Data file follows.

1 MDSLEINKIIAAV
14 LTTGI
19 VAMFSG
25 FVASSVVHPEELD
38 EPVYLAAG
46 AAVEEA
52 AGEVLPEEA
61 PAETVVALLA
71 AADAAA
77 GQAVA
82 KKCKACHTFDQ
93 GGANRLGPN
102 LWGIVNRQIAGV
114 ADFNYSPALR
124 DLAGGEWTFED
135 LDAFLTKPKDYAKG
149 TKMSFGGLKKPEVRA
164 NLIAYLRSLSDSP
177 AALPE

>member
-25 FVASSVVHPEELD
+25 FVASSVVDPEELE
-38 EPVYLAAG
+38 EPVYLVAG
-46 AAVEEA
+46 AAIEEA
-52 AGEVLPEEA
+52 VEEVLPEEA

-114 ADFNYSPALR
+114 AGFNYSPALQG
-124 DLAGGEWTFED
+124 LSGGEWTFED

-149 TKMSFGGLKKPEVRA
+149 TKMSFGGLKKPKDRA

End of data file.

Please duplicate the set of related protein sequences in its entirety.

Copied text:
1 MDSLEINKIIAAV
14 LTTGI
19 VAMFSG
25 FVASSVVHPEELD
38 EPVYLAAG
46 AAVEEA
52 AGEVLPEEA
61 PAETVVALLA
71 AADAAA
77 GQAVA
82 KKCKACHTFDQ
93 GGANRLGPN
102 LWGIVNRQIAGV
114 ADFNYSPALR
124 DLAGGEWTFED
135 LDAFLTKPKDYAKG
149 TKMSFGGLKKPEVRA
164 NLIAYLRSLSDSP
177 AALPE

>member
-25 FVASSVVHPEELD
+25 FVASSVVDPEELE
-38 EPVYLAAG
+38 EPVYLVAG
-46 AAVEEA
+46 AAIEEA
-52 AGEVLPEEA
+52 VEEVLPEEA

-114 ADFNYSPALR
+114 AGFNYSPALQG
-124 DLAGGEWTFED
+124 LSGGEWTFED

-149 TKMSFGGLKKPEVRA
+149 TKMSFGGLKKPKDRA